Filing a Tax Extension With The IRS

How do I extend the filing of my tax return?  What form do I file with the Internal Revenue Service to file for an extension on my tax return?  As a tax attorney, these are common questions I hear from individuals, especially as the April 15th tax deadline gets closer and closer.  The article below discusses the filing of an extension with the Internal Revenue Service

Ok, so perhaps you procrastinated, or perhaps you are waiting on a K-1 from a partnership, S Corporation or trust, but the bottom line is, you are not ready to file your 1040 individual income tax return with the IRS, and you need to file an extension.  An extension is filed with the IRS by filing Form 4868, which must be filed on or before April 15th.  The filing of Form 4868 will give you another six months, until October 15th to file your 1040 individual income tax return.  That being said, what information do you need to complete Form 4868?  To complete Form 4868 you will need your name, address, social security number and if married, your spouse’s name and social security number.  In addition, the form will ask for information related to what you estimate on your tax return.  For example, the form will ask what your estimated tax liability or amount of tax due will be, and if you are enclosing payment with the form.  If you think you will owe tax for the year, you should include payment with the form so as to prevent the accrual of failure to pay penalty, which brings up another important point.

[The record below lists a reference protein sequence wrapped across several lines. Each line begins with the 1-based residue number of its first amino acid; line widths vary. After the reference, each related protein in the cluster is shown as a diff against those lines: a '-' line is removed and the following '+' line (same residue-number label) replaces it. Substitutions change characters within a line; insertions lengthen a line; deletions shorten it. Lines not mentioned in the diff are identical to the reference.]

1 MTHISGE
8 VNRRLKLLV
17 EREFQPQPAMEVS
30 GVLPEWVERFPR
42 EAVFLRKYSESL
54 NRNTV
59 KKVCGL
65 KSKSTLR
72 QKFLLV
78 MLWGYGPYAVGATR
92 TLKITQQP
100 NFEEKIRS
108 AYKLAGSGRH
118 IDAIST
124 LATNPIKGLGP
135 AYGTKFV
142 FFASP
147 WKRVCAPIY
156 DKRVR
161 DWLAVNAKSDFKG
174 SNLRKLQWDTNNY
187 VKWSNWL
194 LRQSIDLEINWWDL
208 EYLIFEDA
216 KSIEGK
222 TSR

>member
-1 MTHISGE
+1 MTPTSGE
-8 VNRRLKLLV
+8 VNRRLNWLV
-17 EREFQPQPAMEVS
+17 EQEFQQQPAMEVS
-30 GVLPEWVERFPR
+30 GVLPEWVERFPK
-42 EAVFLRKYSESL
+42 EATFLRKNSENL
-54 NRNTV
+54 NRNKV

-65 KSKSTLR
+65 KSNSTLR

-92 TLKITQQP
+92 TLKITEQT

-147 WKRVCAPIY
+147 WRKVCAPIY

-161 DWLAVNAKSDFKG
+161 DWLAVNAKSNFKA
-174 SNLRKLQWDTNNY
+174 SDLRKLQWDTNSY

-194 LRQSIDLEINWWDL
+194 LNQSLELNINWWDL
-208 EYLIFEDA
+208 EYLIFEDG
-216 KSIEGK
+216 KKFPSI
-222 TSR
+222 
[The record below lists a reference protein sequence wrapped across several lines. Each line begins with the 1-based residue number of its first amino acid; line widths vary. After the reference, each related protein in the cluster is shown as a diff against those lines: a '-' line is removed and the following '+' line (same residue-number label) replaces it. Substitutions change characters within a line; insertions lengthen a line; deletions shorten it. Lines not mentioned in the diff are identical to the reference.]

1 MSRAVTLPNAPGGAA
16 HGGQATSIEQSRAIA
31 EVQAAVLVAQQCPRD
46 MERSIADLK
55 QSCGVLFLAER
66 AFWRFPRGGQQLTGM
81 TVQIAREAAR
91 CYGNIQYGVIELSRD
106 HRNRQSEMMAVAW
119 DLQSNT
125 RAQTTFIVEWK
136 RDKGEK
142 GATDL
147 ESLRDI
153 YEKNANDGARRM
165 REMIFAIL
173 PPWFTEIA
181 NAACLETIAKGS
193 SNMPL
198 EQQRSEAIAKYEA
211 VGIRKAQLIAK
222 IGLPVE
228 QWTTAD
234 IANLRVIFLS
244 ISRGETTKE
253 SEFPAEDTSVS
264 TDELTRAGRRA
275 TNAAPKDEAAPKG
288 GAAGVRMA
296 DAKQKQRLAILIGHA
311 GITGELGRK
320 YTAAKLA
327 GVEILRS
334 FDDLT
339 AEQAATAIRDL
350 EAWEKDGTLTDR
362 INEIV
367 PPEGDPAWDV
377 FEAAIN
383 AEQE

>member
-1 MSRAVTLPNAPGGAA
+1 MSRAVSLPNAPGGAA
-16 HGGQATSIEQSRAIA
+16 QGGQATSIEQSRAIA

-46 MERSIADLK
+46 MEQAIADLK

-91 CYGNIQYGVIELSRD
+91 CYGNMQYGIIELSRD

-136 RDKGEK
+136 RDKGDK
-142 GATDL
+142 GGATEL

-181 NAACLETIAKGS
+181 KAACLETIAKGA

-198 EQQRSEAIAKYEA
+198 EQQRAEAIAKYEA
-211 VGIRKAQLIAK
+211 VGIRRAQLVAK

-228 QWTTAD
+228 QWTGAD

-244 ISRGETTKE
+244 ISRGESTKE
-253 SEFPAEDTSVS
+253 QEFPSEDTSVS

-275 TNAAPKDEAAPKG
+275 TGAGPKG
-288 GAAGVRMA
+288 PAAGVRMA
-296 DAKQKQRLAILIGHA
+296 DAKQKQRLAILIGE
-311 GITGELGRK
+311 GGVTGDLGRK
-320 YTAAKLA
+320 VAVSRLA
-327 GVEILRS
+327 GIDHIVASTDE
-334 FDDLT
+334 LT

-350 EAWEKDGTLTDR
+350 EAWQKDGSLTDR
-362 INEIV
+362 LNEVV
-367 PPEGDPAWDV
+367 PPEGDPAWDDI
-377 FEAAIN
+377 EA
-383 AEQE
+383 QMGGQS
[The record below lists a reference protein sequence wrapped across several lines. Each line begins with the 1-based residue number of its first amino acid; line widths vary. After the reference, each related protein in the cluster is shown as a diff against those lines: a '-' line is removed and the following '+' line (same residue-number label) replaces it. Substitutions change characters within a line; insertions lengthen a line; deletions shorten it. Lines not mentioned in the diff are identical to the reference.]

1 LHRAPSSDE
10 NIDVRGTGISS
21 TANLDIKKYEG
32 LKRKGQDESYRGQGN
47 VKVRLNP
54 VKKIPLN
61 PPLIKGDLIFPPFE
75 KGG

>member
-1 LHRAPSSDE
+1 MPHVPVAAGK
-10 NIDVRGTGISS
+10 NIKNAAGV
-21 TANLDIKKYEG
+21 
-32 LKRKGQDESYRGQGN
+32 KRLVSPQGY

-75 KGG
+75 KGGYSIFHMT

Many people think that filing for an extension to file the tax return is an extension to pay the tax due.  This is incorrect.  The filing of an extension is only extension to file the actual 1040 individual income tax return, and is not an extension to pay the taxes that are due.  Yes, that taxes are due on April 15th regardless of whether you file an extension or not.  Thus, if you file for an extension, and then later file your return on or before October 15th and you owed tax per the tax return, the IRS can assess you the failure to pay penalty on the amount of tax due from April 15th moving forward.  Therefore, making a payment with your tax return extension will either prevent the failure to pay penalty from accruing, or lessen the penalty as the failure to pay penalty is based upon the amount of income tax that was due on April 15th and not paid.

Thus, if you cannot file your individual tax return by the April 15th deadline, it is best to file Form 4868 with the IRS, and make a payment with the filing of the Form based upon an estimated amount of tax due.

You can contact a Denver tax attorney at The McGuire Law Firm if you have additional tax related questions. 

Schedule a free consultation with a tax attorney in Denver Colorado or Golden Colorado by contacting The McGuire Law Firm.